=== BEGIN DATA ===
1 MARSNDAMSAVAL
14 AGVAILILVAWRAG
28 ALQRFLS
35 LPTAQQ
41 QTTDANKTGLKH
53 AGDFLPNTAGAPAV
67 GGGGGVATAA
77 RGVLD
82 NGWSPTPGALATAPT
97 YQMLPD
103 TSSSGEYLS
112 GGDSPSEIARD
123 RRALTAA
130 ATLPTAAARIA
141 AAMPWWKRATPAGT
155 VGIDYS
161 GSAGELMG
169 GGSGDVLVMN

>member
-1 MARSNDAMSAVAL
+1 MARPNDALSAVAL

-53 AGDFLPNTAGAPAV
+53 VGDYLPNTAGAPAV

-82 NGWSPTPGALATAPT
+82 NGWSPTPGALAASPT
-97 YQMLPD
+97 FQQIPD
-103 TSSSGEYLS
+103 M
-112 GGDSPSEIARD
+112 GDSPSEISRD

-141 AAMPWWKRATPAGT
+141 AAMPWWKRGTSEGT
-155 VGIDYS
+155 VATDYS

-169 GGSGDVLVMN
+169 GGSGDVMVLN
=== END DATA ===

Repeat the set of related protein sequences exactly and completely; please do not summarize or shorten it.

1 MARSNDAMSAVAL
14 AGVAILILVAWRAG
28 ALQRFLS
35 LPTAQQ
41 QTTDANKTGLKH
53 AGDFLPNTAGAPAV
67 GGGGGVATAA
77 RGVLD
82 NGWSPTPGALATAPT
97 YQMLPD
103 TSSSGEYLS
112 GGDSPSEIARD
123 RRALTAA
130 ATLPTAAARIA
141 AAMPWWKRATPAGT
155 VGIDYS
161 GSAGELMG
169 GGSGDVLVMN

>member
-1 MARSNDAMSAVAL
+1 MARPNDALSAVAL

-53 AGDFLPNTAGAPAV
+53 VGDYLPNTAGAPAV

-82 NGWSPTPGALATAPT
+82 NGWSPTPGALAASPT
-97 YQMLPD
+97 FQQIPD
-103 TSSSGEYLS
+103 M
-112 GGDSPSEIARD
+112 GDSPSEISRD

-141 AAMPWWKRATPAGT
+141 AAMPWWKRGTSEGT
-155 VGIDYS
+155 VATDYS

-169 GGSGDVLVMN
+169 GGSGDVMVLN